28 Jan 2021

How to Successfully Analyze Your Ecommerce Data

Running an ecommerce website without analyzing its data is like riding a bike without opening your eyes. There are a few parameters that show whether or not your business strategies are working. You won’t understand the progress or downturn of your business in all aspects unless you keep track of these ecommerce metrics. You can excel in sales and outperform your competitors after making the right adjustments according to the data analysis. How to run a data analysis? In this article, I  will provide you with proven ways to analyze your e-commerce data. Keep reading to learn more about ecommerce analytics. 

Why Does Ecommerce Data Analysis Matter? 

Why Does Ecommerce Data Analysis Matter

According to a stat, 81% of online shoppers carry out online research before buying a product online. Another stat shows scary data revealing that only 2.86% of website visitors actually confirm a purchase.  So, you’re missing out on a large number of sales even after making sincere efforts. How will you know the number of users that visit your website while conducting online research? How will you know your conversion rates? Only ecommerce analytics can provide these insights, including many others. Once you know what is going right or wrong, you can act accordingly.  That’s the reason why analyzing ecommerce data is important.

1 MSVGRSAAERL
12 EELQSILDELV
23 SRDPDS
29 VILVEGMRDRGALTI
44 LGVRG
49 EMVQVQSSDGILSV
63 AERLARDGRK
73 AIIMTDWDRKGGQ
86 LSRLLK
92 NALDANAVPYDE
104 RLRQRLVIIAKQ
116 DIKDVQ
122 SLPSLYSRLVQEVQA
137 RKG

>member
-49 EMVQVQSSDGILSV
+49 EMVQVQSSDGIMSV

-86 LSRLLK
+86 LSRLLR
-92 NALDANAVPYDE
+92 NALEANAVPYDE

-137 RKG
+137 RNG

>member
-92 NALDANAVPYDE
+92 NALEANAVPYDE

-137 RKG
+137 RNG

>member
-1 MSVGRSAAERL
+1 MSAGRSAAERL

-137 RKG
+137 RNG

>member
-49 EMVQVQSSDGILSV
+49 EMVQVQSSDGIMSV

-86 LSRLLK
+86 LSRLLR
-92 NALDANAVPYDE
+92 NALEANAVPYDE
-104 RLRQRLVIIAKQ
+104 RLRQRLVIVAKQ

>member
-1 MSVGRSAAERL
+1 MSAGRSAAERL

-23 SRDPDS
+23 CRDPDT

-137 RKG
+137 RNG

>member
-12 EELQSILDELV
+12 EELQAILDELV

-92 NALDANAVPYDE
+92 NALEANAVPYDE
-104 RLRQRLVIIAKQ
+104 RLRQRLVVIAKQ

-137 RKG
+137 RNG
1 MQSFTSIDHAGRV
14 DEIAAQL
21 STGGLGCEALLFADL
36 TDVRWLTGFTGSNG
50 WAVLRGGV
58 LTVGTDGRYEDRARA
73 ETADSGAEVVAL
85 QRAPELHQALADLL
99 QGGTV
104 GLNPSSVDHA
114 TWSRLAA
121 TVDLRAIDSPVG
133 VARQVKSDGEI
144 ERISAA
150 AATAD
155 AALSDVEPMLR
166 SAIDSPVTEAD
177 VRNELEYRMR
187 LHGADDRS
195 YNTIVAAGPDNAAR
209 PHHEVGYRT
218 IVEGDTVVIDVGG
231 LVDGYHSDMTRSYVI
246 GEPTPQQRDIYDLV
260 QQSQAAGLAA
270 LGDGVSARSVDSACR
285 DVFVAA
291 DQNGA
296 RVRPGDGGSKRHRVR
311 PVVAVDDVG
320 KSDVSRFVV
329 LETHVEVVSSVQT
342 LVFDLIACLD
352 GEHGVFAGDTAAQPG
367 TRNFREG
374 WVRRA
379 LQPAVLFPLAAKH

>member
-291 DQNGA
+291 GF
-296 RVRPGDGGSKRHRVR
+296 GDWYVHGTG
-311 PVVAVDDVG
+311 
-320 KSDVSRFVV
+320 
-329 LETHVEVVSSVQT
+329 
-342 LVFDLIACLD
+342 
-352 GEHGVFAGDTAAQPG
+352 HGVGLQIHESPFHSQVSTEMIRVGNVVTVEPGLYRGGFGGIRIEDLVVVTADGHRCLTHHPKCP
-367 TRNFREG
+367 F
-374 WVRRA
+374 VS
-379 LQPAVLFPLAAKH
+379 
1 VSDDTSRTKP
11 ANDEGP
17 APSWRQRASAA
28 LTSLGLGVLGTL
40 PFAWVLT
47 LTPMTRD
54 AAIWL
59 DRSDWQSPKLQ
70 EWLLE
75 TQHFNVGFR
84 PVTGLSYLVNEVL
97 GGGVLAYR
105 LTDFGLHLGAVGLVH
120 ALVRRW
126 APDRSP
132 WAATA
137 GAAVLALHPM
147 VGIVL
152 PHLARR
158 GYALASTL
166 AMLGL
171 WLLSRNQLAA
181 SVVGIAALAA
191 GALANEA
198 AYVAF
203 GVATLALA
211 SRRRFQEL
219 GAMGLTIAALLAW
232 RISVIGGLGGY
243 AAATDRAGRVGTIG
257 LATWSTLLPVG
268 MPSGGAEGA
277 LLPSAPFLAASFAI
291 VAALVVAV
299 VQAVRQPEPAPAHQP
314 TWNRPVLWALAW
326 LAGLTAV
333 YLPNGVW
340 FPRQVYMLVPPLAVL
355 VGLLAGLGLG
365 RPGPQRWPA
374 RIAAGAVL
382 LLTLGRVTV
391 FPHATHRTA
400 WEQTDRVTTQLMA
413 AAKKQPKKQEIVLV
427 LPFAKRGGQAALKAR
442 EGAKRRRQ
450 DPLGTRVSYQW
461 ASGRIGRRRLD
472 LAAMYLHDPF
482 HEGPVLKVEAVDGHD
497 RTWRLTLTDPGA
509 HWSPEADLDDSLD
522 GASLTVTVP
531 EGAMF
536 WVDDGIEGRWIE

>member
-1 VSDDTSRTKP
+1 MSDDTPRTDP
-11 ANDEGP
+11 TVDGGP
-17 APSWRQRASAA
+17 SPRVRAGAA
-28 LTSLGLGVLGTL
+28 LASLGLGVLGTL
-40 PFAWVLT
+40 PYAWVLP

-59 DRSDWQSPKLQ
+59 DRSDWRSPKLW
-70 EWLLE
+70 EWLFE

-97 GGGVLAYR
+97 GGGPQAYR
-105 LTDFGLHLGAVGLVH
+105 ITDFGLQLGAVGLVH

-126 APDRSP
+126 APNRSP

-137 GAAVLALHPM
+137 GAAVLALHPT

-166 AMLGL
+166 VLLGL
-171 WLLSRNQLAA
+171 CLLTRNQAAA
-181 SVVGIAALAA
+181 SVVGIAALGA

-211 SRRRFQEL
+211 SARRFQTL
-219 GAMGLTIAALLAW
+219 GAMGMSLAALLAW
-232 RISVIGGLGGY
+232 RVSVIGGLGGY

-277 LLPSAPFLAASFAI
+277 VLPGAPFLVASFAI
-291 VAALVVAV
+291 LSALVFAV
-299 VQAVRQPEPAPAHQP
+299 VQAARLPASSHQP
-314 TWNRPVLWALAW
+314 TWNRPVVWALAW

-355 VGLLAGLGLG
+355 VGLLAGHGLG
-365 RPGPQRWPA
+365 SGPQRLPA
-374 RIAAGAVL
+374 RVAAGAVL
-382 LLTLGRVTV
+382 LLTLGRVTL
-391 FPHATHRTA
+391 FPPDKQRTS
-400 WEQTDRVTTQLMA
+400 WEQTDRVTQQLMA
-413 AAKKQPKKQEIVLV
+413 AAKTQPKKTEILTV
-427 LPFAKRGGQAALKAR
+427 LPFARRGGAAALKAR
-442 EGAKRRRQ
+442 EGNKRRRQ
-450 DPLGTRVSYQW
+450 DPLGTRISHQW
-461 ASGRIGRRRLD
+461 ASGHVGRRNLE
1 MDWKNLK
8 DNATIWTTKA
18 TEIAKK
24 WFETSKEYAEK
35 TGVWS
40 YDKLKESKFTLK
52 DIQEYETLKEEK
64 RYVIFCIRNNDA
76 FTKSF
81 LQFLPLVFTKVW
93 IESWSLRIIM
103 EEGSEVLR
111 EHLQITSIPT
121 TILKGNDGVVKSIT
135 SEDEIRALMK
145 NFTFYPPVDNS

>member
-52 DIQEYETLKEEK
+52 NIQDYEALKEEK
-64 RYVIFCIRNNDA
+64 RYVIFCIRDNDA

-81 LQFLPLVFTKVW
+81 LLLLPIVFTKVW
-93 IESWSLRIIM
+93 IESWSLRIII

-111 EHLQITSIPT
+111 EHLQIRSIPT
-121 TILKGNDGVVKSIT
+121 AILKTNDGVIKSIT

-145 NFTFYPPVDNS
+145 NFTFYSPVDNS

Major Components of Ecommerce Analytics

Major Components of Ecommerce Analytics

Before learning how to analyze your ecommerce data, it’s necessary to know the major components of ecommerce metrics. Speaking frankly, there are too many metrics associated with the ecommerce industry, you don’t need to emphasize all of them. Take note of the following ecommerce analytics, I can assure you that they’ll work well enough to serve your purpose. 

  • Reach: This refers to the number of users that get exposed to your content across various digital platforms.
  • Demographics: Demographic information comprises the data of visitors’ age, gender, and geographic location. 
  • Impressions: Impressions share a close connection with reach. Impressions mean the number of times visitors see your post. You may get more than one impression from the same user. 
  • Click-through Rate (CTR): CTR implies the percentage of total estimated clicks to the number of total impressions.